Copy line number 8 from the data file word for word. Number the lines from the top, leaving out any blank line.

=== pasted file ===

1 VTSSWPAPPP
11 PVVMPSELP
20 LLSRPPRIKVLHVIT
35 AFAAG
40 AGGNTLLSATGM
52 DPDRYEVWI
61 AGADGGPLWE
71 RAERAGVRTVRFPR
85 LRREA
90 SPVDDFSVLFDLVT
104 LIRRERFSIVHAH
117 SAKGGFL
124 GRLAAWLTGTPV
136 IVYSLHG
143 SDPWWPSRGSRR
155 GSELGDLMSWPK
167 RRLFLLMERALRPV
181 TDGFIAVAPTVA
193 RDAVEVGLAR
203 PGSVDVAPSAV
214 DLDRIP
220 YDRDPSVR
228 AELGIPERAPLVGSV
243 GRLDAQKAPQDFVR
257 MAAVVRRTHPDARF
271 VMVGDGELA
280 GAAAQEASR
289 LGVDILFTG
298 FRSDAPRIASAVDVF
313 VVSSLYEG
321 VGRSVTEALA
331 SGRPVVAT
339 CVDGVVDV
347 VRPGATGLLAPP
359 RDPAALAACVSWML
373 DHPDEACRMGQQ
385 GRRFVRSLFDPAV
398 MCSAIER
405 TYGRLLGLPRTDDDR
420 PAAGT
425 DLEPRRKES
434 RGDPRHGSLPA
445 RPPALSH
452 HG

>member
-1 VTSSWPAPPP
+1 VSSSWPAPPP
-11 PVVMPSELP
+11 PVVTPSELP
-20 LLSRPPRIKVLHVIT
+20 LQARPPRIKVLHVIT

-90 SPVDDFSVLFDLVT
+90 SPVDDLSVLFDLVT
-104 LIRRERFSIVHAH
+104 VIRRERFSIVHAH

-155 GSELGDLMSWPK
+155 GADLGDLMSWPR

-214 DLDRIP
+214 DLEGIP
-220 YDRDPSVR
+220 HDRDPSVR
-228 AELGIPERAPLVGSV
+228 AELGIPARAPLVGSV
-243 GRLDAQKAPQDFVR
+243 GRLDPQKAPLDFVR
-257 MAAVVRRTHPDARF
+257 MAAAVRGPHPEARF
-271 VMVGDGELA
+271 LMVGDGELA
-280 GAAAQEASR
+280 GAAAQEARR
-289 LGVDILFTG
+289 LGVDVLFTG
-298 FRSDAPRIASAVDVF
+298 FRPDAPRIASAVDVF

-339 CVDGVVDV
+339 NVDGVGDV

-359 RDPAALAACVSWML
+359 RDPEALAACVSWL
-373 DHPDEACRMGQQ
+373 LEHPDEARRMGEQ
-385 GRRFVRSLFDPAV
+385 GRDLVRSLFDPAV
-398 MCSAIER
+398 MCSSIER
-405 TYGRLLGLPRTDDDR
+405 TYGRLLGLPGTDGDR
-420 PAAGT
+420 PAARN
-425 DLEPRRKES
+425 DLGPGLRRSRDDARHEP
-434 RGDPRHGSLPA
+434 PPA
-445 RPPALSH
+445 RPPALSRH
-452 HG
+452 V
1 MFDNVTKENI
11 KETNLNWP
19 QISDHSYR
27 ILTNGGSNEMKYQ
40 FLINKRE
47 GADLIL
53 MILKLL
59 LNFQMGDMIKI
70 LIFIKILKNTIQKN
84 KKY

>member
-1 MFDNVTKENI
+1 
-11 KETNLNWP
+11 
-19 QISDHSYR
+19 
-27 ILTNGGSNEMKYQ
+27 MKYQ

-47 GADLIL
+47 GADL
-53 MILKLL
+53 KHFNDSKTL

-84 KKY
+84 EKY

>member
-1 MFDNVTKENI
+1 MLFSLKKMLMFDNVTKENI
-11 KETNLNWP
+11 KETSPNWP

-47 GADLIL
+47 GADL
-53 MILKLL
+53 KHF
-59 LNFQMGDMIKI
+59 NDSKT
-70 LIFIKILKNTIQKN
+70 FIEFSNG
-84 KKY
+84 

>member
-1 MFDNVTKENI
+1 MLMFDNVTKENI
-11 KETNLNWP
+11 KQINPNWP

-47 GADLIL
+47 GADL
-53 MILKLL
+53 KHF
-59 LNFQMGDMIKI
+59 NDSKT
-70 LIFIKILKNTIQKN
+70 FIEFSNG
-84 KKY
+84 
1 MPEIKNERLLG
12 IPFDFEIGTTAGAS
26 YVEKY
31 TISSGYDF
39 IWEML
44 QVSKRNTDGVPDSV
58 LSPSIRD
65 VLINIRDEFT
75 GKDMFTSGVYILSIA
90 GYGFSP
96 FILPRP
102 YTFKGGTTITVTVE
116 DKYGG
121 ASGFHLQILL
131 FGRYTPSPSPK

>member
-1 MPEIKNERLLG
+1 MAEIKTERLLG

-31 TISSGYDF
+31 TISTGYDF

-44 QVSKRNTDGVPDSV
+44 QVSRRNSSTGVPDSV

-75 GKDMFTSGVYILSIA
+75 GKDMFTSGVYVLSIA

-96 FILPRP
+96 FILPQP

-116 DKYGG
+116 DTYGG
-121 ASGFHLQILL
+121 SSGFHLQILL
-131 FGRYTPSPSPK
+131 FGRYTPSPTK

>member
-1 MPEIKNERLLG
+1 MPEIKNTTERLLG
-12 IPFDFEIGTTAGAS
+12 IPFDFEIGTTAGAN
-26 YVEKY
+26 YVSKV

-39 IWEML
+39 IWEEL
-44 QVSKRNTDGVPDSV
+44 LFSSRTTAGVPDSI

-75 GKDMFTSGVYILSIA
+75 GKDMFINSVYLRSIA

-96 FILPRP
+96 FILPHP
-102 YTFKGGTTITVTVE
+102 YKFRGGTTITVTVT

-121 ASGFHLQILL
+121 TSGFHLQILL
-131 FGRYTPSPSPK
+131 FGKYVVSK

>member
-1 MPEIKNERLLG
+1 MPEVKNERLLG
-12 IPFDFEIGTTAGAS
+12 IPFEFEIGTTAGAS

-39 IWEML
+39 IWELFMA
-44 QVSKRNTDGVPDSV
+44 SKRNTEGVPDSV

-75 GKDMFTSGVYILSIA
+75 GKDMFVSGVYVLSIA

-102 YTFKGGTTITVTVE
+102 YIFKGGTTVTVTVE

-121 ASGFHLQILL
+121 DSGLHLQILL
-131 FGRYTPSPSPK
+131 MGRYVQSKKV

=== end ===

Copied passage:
71 RAERAGVRTVRFPR